The toy 10 is in the form of an inflatable bull having horns 12. An acruate surface 14 is flanked fore and aft by upraised head and tail portions 16, 18, respectively. This design is known to provide a reasonably stable mount for an individual straddling the arcuate surface 14.
A pair of hand holds are fixedly secured to the neck region of the toy, on opposite sides thereof. Only one (1) of the two (2) hand holds is visible in FIG. 1 and is designated 20. The hand hold 20 is secured to pad 22 which in turn is secured to the toy by suitable means. Its counterpart on the opposite side of the toy's neck is marked 24 in FIG. 2.
It is also within the contemplation of this invention to provide a single hand hold 21 in the form of a knob as depicted in FIG. 1. The single hand hold 21 could also be provided in the form of handles 20, 24. Knob 21 is positioned coincident with the longitudinal axis of symmetry of toy 10 and thus is similar to a saddle horn of the type grasped one-handedly by rodeo riders in rodeo events. Knob 21 can be provided in lieu of handles 20, 24, or in combination therewith.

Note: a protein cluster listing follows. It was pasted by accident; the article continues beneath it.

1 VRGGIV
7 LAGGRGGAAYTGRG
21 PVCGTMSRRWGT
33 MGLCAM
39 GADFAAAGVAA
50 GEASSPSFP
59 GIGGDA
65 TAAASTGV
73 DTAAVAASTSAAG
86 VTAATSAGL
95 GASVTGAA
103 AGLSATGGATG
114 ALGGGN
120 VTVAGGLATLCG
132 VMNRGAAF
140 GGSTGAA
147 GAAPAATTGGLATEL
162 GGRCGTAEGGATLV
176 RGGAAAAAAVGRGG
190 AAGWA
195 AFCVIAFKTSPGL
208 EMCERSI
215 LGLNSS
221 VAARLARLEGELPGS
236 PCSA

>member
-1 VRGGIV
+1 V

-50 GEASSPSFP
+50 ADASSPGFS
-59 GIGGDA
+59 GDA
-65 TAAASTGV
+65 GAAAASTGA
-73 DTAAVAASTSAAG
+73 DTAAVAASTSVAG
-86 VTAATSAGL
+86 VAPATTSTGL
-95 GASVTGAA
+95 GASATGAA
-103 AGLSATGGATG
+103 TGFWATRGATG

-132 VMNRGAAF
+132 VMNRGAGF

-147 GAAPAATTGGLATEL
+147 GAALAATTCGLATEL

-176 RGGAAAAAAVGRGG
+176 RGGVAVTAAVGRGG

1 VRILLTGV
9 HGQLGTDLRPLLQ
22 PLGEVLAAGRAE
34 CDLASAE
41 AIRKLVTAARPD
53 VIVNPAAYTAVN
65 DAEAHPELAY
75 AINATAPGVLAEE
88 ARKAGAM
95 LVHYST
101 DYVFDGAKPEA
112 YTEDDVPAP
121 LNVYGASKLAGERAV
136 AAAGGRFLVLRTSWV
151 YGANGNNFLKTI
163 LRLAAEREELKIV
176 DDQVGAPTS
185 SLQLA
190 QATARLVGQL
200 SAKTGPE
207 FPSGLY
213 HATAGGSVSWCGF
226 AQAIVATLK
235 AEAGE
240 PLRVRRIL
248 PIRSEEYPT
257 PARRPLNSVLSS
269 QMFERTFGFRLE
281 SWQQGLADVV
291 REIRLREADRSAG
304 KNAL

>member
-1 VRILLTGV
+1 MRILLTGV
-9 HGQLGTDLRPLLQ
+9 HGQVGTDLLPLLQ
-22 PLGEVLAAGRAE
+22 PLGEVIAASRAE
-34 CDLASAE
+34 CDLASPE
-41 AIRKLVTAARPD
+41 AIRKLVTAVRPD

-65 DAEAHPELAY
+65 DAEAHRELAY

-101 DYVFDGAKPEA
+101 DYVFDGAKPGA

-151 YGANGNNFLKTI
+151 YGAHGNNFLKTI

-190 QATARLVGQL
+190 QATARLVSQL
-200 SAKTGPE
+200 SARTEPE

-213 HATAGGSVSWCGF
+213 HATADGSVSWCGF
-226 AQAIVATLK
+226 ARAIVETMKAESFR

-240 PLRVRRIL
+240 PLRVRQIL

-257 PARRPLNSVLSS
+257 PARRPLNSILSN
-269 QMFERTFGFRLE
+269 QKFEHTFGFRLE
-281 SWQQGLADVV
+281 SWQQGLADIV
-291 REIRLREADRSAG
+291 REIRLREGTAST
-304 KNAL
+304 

Four (4) ring members are similarly secured to the fore and aft portions of the body of the toy, adjacent the bottom 26 thereof. Specifically, rings 28 and 30 are secured to pads 32 and 34, respectively, which are secured to the toy as illustrated. Another pair of fore and aft rings are provided on the opposite side of the toy 10, and are marked in FIG. 2 by the reference numerals 36, 38, respectively. It is also within the contemplation of this invention to position the rings higher on the body of the toy so that they would be above the water line.
The same rings are shown in FIG. 3.